Lam Erin is a gifted landscape artist who is also responsible for the design of Cherishville, a Homestead region we have enjoyed visiting on a number of occasions over the past few years. This being the case, it was an obvious choice for a re-visit when we heard Lam have redressed the region for spring / summer 2020. For this design, Lam has turned to what is something of a traditional theme for the summer months in Second Life: a tropical setting that also includes a Mediterranean touch with the style of buildings selected for it.
Surrounded by off-region islands, the setting is in two parts: a smaller circular island that has the appearance of perhaps once having been a major fortification, but which is now home to a pair of stone houses and an old, copper-domed watchtower / lighthouse. Facing this, the rest of the region forms a curving finger of an island, the north-western end of which continues the theme found in the smaller island: cut-stone walls rising to a table-flat top, its paved parapet offering a walk for those so inclined.
It’s easy to imagine this area as either a continuation of the old fort – the ruins of which still occupy a part of the round island – if not actual fortification, then perhaps barracks or similar. Now, however, it home to a Mediterranean-style villa and a farmhouse-style home, each with is share of outhouses, all perhaps built using the stones that once formed the fort’s own walls.
Beyond this, the land drops to a curved beach that cups a shallow bay in its arms. Curving north and east, it forms a beach-come-sandbar backed on its east side by rocks, with a single large outcrop supporting a second lighthouse. This is not a pristine place; the sand and the buildings on it show signs of age, while the north-eastern tip of the sandbar is home to a windmill that puts its time of construction as 1918. All of this gives a further sense of presence to the region and the idea it has been inhabited for a long time.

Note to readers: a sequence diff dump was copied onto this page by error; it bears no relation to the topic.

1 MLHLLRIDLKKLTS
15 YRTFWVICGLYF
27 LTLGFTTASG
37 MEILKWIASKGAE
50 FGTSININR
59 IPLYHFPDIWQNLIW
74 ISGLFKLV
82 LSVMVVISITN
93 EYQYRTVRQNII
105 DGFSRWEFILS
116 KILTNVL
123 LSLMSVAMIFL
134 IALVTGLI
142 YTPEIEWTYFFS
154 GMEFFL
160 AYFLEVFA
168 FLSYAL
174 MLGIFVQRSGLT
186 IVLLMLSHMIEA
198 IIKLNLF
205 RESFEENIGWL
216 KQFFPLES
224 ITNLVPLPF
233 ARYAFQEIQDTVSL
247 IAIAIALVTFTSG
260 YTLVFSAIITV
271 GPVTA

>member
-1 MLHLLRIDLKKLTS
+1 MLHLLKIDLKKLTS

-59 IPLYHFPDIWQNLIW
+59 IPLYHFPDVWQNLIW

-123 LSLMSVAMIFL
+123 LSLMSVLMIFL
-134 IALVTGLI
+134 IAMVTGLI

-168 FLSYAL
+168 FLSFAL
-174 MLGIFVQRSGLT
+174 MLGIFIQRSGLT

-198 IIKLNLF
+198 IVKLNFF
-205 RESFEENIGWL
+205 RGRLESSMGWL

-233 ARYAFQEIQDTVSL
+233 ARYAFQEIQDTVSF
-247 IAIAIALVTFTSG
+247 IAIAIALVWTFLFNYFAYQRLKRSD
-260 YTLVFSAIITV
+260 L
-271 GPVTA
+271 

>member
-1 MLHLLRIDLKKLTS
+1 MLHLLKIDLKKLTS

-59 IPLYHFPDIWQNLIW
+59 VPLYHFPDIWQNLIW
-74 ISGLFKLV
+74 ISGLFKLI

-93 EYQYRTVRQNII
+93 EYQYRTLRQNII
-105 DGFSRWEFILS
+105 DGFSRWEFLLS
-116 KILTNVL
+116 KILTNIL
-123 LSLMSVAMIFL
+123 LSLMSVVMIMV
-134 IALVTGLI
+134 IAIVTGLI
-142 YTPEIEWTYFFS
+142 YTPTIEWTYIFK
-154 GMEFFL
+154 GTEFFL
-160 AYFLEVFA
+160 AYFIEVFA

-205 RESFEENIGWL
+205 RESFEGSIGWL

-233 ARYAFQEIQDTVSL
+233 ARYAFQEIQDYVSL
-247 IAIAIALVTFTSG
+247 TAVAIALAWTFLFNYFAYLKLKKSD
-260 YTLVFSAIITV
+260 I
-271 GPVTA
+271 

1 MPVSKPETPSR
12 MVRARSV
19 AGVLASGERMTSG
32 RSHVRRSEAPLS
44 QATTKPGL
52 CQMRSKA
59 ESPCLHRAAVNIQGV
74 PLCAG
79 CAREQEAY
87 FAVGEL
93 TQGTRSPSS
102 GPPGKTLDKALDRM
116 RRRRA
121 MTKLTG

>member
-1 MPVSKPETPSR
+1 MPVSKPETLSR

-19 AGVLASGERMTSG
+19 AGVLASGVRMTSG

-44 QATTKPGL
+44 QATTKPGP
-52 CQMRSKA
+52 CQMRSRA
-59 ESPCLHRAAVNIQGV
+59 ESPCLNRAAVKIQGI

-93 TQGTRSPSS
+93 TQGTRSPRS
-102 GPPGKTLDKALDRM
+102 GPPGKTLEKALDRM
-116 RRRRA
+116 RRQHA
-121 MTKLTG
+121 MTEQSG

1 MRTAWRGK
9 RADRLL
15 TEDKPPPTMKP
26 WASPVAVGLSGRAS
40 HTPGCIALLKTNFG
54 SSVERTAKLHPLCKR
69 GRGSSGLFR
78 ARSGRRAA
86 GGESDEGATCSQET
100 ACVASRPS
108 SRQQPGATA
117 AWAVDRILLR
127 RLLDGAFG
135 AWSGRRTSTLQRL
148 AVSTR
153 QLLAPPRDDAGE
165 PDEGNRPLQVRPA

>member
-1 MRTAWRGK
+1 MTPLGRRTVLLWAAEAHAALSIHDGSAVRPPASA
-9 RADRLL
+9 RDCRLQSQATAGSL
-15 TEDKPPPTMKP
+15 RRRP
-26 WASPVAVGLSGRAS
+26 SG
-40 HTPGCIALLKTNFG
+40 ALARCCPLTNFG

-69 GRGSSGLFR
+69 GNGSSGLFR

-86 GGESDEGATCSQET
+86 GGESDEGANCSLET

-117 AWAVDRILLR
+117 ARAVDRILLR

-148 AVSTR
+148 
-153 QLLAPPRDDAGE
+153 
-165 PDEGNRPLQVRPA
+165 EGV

An ageing psychedelic VW van and an old Lambretta / Vespa style scooter sitting on the beach give the suggestion that the region might have once been connected to one or more of the surrounding islands, allowing them to be driven here before being deserted.
The beach offers numerous places to sit, from deck chairs to sun loungers to rowing boats, while those prepared to explore the south side of the island will find an old fisherman’s hut sitting atop a shelved beach. It offers a little more privacy than the more open beach.
There were one or two rough edges to the setting we couldn’t help but notice during our visits – a building or wall set slightly above ground here, floating plants there, one or two unsupported flights of steps. These can be a little unsettling once noticed, and give the impression the region may have been put together in a hurry. However, during one of my return visits I did see Lam working on things, so it’s likely this ruffles are liable to be smoothed out as he has time.
As noted at the top of this article, tropical / Mediterranean themes tend to be a popular choice for region designs as spring progresses into summer in the northern hemisphere. What sets Cherishville apart is the sense of longevity / history I’ve alluded to here that is imbued in the region’s design; this allows a visitor to build up a story about where the island might be, and the past it may have seen.
- Cherishville (Villa Balderney, rated Moderate)